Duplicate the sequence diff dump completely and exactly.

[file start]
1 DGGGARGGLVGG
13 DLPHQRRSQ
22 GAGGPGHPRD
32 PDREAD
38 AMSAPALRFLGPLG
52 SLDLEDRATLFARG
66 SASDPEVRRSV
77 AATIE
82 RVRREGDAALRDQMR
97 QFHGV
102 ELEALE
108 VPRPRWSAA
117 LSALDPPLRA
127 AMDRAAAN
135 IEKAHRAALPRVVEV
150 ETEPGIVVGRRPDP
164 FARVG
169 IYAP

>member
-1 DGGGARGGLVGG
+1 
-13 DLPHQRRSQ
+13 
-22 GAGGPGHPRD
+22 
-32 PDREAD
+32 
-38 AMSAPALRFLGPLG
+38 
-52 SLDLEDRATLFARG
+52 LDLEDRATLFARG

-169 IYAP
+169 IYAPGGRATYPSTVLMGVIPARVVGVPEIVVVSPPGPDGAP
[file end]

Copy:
1 DGGGARGGLVGG
13 DLPHQRRSQ
22 GAGGPGHPRD
32 PDREAD
38 AMSAPALRFLGPLG
52 SLDLEDRATLFARG
66 SASDPEVRRSV
77 AATIE
82 RVRREGDAALRDQMR
97 QFHGV
102 ELEALE
108 VPRPRWSAA
117 LSALDPPLRA
127 AMDRAAAN
135 IEKAHRAALPRVVEV
150 ETEPGIVVGRRPDP
164 FARVG
169 IYAP

>member
-1 DGGGARGGLVGG
+1 
-13 DLPHQRRSQ
+13 
-22 GAGGPGHPRD
+22 
-32 PDREAD
+32 
-38 AMSAPALRFLGPLG
+38 
-52 SLDLEDRATLFARG
+52 LDLEDRATLFARG

-169 IYAP
+169 IYAPGGRATYPSTVLMGVIPARVVGVPEIVVVSPPGPDGAP